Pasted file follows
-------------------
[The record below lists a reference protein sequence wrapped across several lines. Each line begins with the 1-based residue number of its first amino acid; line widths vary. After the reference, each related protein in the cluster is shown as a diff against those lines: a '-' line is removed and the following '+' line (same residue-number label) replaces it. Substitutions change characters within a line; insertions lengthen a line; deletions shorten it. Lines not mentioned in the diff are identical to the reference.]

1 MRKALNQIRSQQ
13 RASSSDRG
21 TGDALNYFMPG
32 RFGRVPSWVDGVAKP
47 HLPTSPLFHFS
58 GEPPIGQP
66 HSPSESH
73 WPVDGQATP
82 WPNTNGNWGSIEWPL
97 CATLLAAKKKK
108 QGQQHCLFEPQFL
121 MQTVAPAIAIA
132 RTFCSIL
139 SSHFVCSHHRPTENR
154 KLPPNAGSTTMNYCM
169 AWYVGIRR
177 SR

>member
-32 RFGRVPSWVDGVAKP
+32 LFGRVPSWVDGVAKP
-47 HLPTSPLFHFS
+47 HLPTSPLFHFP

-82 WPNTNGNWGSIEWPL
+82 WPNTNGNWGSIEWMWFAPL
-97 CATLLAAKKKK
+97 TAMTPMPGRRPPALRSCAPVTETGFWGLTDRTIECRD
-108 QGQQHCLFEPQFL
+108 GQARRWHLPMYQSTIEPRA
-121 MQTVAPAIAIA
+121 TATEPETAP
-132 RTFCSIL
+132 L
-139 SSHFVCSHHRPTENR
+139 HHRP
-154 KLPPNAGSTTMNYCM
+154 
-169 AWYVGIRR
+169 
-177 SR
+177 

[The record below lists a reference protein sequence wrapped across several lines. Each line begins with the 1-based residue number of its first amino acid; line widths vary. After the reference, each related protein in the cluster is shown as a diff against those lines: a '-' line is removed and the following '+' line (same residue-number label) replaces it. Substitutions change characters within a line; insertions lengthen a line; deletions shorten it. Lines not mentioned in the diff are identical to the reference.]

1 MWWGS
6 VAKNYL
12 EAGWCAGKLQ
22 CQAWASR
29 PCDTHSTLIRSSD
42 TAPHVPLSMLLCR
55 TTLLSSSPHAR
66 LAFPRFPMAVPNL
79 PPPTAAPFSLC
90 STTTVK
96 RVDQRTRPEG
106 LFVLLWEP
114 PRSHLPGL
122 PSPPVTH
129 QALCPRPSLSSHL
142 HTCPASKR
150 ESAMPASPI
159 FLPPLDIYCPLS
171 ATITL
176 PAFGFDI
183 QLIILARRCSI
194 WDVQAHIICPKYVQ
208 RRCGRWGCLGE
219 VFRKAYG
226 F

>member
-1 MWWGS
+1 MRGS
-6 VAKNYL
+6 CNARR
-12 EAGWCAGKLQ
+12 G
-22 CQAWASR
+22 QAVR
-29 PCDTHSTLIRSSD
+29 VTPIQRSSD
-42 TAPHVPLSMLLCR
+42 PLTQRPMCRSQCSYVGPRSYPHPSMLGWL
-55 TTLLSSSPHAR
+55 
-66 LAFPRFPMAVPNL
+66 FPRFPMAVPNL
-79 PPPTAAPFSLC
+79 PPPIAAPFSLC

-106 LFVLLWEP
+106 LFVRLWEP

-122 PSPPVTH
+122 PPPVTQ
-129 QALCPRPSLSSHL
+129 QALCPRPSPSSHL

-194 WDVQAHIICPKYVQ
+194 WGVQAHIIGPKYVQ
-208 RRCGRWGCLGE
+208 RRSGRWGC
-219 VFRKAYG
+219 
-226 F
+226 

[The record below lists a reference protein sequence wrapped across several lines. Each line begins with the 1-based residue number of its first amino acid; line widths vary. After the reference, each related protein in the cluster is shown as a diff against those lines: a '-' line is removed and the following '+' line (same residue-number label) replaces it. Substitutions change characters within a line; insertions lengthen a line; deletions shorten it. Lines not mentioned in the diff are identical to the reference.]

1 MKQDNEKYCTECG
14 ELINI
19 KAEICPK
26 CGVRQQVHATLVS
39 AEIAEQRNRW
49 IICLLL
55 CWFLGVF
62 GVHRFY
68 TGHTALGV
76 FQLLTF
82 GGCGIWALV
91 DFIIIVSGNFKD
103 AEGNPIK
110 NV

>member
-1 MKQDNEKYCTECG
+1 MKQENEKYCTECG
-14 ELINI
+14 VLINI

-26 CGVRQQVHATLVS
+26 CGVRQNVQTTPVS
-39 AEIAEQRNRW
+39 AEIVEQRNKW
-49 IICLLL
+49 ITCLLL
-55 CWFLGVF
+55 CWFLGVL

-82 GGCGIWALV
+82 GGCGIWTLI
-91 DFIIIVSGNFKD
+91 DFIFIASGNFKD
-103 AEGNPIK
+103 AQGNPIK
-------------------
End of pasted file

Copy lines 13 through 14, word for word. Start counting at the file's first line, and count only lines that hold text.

121 MQTVAPAIAIA
132 RTFCSIL